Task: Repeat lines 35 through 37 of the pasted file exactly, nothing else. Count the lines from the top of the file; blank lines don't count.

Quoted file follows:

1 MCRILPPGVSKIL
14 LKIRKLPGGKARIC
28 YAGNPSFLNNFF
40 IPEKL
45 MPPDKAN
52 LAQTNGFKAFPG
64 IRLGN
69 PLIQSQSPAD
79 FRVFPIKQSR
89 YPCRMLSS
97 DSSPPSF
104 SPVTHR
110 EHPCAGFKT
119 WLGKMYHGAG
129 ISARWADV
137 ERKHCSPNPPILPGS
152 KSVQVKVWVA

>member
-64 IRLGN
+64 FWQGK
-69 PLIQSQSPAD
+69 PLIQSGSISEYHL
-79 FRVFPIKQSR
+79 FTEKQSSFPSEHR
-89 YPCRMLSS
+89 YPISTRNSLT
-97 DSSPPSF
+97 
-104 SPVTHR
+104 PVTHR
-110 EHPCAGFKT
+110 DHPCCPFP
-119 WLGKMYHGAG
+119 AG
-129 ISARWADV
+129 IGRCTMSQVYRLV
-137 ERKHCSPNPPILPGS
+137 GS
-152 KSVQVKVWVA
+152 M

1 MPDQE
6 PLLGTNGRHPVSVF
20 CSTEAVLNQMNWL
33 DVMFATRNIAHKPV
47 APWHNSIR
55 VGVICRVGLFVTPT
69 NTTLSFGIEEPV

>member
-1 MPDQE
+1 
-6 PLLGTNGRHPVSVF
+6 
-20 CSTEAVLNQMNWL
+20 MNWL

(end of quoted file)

-129 ISARWADV
+129 IGRCTMSQVYRLV
-137 ERKHCSPNPPILPGS